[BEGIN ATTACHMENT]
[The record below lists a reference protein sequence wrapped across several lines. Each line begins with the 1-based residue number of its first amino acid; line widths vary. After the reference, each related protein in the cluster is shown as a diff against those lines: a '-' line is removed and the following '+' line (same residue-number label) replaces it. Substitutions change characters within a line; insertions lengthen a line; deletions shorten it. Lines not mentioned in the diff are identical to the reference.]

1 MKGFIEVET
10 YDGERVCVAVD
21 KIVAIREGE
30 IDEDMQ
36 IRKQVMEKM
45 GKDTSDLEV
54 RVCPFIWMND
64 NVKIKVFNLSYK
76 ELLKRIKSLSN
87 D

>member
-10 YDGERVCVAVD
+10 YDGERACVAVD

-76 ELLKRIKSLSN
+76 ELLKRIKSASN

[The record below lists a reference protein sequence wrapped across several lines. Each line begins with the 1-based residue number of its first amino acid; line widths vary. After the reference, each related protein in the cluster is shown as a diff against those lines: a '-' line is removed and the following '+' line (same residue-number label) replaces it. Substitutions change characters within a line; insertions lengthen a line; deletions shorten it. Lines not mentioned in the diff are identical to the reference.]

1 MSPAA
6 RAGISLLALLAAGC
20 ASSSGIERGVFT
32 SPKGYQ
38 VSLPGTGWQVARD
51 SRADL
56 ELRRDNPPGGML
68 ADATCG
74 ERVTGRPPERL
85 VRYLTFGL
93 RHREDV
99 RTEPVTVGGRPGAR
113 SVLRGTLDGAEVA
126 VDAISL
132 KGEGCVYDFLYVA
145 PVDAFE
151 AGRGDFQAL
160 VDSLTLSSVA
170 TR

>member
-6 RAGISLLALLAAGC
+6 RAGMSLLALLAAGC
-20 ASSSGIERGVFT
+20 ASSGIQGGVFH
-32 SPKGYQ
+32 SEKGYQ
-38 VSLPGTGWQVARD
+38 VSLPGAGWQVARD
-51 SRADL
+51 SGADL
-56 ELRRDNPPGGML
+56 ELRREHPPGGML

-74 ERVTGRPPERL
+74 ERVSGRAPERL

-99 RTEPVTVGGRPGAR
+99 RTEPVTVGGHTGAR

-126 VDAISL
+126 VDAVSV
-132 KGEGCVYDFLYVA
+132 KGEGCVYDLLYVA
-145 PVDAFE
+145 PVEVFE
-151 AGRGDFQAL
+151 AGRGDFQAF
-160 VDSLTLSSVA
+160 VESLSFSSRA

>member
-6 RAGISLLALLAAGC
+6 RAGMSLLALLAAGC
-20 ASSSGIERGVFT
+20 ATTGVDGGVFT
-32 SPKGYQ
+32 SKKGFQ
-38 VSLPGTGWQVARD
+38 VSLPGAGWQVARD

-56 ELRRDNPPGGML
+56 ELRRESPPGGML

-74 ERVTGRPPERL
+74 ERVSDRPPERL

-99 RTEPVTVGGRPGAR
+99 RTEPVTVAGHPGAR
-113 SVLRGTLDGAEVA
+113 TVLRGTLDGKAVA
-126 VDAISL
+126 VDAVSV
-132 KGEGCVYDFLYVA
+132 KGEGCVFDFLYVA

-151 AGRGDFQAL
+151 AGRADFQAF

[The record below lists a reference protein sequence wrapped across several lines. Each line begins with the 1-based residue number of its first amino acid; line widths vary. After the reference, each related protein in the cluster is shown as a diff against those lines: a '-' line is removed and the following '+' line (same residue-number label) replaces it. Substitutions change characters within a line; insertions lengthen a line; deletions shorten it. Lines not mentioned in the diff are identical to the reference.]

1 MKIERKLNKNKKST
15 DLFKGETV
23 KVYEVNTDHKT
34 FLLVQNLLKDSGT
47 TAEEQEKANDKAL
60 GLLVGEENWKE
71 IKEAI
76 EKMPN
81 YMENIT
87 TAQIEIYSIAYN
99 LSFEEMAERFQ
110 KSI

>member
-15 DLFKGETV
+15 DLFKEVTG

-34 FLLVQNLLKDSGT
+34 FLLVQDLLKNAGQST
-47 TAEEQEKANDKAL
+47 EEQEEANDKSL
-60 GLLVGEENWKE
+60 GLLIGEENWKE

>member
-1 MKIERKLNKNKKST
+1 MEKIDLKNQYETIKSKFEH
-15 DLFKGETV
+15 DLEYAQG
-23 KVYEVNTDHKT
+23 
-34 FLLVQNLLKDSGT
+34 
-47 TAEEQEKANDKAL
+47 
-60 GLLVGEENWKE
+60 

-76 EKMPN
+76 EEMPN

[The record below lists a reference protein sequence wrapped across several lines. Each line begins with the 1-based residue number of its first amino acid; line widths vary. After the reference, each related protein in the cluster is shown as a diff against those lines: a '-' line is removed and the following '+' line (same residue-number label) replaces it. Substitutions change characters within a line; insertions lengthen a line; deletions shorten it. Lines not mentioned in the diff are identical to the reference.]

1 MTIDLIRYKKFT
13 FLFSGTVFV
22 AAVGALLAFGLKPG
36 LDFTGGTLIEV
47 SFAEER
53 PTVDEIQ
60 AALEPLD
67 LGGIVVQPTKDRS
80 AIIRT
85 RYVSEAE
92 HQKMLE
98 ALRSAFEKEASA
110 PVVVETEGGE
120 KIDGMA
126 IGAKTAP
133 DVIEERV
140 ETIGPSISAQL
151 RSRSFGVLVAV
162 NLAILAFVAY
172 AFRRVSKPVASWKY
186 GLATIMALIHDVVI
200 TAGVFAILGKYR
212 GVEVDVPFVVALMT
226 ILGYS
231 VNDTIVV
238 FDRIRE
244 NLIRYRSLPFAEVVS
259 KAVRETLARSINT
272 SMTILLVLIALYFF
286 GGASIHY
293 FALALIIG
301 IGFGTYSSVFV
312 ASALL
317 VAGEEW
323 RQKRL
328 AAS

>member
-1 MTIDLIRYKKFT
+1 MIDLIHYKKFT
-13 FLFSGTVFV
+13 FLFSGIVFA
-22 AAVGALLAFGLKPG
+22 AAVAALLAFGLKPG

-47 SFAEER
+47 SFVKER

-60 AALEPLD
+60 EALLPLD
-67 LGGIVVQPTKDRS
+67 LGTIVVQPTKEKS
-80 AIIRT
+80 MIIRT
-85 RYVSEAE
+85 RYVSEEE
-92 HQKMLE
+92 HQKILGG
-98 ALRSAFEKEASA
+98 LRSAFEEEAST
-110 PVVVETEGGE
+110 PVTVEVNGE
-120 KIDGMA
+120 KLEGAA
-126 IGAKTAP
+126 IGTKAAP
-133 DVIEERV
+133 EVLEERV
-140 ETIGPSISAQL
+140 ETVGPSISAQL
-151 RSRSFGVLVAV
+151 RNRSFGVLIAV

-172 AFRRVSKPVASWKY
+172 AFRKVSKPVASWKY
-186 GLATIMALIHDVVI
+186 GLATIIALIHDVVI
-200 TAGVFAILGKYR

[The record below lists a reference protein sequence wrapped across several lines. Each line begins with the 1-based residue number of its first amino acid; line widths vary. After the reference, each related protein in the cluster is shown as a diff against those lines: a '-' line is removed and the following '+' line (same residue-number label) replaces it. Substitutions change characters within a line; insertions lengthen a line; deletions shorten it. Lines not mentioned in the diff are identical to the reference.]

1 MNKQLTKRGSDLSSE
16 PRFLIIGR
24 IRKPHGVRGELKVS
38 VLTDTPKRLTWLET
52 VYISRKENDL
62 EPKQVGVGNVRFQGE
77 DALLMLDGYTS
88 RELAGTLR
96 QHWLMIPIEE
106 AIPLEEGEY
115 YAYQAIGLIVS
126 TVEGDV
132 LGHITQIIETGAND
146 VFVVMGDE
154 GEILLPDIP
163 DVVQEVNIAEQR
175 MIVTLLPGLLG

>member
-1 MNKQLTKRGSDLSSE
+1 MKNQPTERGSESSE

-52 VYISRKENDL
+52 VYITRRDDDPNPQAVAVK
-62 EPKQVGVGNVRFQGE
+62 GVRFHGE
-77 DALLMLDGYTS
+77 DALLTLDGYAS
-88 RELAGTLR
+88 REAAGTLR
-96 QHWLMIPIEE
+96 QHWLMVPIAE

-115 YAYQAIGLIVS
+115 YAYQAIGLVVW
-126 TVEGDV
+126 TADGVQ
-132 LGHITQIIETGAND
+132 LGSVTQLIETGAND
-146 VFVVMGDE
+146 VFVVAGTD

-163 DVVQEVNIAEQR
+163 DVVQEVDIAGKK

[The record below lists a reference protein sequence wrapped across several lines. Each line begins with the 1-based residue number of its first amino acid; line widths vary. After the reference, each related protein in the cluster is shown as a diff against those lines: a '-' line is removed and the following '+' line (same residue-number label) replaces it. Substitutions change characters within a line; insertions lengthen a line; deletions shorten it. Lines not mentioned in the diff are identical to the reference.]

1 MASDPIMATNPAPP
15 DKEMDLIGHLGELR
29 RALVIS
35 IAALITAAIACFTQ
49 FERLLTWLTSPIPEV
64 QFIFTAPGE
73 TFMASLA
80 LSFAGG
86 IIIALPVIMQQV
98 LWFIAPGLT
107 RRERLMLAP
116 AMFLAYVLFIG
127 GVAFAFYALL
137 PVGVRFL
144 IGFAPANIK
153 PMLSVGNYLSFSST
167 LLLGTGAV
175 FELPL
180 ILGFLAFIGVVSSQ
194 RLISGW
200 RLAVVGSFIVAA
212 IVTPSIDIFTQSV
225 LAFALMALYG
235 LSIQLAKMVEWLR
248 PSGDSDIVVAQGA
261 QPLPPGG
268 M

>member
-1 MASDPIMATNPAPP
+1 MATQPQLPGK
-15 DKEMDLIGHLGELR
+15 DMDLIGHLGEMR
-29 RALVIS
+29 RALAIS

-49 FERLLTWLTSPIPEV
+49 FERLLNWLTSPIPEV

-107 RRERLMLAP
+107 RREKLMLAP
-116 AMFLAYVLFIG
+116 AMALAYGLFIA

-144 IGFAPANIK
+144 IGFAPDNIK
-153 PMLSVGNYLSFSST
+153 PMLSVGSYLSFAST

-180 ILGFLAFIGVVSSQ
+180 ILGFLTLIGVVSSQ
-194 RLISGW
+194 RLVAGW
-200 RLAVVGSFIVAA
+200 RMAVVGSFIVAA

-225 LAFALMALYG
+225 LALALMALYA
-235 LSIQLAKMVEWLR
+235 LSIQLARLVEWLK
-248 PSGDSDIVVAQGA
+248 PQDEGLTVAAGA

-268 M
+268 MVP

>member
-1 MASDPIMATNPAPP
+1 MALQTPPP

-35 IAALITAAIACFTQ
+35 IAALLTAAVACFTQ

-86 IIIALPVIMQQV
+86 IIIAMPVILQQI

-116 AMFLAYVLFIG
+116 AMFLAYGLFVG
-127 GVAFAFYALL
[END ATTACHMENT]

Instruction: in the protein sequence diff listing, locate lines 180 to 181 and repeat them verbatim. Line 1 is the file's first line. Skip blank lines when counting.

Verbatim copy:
-98 ALRSAFEKEASA
+98 LRSAFEEEAST